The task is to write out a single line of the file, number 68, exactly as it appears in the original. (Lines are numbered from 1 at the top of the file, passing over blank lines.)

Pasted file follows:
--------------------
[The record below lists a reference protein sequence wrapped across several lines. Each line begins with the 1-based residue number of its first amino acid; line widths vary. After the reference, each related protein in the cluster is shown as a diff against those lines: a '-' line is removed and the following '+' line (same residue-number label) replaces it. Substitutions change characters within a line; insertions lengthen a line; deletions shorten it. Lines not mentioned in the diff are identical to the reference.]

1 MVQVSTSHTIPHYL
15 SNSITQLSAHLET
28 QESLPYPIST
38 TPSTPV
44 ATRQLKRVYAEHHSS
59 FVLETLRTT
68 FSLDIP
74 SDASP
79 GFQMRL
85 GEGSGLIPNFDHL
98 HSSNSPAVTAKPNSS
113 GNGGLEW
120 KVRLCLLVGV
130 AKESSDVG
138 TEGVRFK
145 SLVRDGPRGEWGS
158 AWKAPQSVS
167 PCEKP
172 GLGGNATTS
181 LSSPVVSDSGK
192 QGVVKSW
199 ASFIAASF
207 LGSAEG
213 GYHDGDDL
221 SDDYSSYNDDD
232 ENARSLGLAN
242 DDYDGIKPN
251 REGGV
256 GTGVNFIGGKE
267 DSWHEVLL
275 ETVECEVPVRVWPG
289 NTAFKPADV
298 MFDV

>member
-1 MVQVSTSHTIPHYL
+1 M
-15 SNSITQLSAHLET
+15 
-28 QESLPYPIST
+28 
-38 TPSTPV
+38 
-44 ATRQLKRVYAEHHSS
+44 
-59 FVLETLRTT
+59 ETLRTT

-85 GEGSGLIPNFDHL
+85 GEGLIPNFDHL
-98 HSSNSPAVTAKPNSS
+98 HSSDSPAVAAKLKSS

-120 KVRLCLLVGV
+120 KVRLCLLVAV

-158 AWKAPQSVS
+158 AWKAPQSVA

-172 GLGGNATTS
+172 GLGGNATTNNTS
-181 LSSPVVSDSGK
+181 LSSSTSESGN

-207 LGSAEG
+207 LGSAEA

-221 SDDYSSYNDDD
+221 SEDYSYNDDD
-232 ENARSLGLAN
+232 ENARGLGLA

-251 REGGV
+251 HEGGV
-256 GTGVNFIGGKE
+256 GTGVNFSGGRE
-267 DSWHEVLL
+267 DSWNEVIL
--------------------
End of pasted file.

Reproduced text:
-256 GTGVNFIGGKE